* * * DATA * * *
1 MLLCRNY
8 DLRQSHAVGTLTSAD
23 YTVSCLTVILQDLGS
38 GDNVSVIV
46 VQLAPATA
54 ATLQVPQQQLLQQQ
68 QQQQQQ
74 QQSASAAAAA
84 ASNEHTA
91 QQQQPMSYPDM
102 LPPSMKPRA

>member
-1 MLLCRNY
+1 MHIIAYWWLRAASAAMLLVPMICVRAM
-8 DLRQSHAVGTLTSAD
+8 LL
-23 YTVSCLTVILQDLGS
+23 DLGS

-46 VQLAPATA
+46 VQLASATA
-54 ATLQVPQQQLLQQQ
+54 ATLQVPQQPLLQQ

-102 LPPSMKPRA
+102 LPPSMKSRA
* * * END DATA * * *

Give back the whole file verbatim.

1 MLLCRNY
8 DLRQSHAVGTLTSAD
23 YTVSCLTVILQDLGS
38 GDNVSVIV
46 VQLAPATA
54 ATLQVPQQQLLQQQ
68 QQQQQQ
74 QQSASAAAAA
84 ASNEHTA
91 QQQQPMSYPDM
102 LPPSMKPRA

>member
-1 MLLCRNY
+1 MHIIAYWWLRAASAAMLLVPMICVRAM
-8 DLRQSHAVGTLTSAD
+8 LL
-23 YTVSCLTVILQDLGS
+23 DLGS

-46 VQLAPATA
+46 VQLASATA
-54 ATLQVPQQQLLQQQ
+54 ATLQVPQQPLLQQ

-102 LPPSMKPRA
+102 LPPSMKSRA